Holiday Gift Returns Are Potentially Causing More Harm Than Good

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Following Christmas, gift recipients are turning to stores to being placing item returns, a move that is a financial burden to retailers. 

According to the Washington Post, UPS is set to see one in four Americans return at least one gift before the end of the month following the 2021 holidays. That calculates to about 60 million packages in one return season for one shipping provider.

Part of retailers' concerns is the cost behind each return. Citing analysis from companies involved in the returns industry, the Post reported that for every $50 item a company receives back, it's costing them about $33 to process the return. 

The overflow of returns has also made it impossible to return all products into inventory, leaving some items to go into liquidation.

"The flood of returns is so heavy (and growing) that it’s simply impossible for retailers to assess whether each individual pair of jeans, porch furniture combo, or Lego set is in resellable condition," noted the outlet.

Items that cannot be repurposed end up causing an even bigger burden. Faced with an "unmanageable flood of returns," some stores are known to incinerate returned inventory or dump it in landfills.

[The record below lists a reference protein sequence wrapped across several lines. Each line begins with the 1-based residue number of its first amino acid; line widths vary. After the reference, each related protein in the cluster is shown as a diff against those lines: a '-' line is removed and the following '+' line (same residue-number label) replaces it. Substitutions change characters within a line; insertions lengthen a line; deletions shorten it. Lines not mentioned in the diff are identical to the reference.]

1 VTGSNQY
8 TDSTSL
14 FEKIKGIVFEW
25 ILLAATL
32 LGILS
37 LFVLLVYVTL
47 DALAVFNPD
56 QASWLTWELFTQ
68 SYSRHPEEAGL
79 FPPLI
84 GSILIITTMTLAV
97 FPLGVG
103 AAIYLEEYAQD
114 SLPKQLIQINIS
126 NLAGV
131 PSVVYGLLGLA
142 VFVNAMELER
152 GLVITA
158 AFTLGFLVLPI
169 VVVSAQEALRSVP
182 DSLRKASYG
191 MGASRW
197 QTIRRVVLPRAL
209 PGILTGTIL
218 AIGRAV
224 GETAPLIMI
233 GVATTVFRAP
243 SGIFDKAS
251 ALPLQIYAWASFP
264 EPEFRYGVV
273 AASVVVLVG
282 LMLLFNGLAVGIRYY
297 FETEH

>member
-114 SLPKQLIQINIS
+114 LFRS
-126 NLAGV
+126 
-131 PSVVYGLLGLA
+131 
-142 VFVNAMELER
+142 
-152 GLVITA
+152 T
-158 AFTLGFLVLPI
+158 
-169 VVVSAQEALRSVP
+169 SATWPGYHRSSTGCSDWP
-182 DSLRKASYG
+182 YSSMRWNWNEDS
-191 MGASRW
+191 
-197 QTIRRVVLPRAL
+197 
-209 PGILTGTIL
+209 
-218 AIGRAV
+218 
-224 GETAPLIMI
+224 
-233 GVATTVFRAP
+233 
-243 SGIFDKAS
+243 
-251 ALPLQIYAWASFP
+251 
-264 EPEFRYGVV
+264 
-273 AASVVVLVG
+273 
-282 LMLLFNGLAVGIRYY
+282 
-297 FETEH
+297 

Senior retail analyst Agnes Stubbs touched on the cost of returns in an interview with Modern Retail. "Every customer return comes at a cost to a retailer," said Stubbs, sharing that "as consumer spending shifts from in-store to online, the value of returns can as much triple, by comparison."

Stubbs added that with the current supply chain delays and labor shortages, retailers also have to account for the labor costs that come with accepting returns.

The return issue comes after it was reported that online consumer spending for the 2021 holidays hit $204.5 billion. When compared to December 2020, online prices increased 3.1% year-over-year and rose 0.8% month-over-month.

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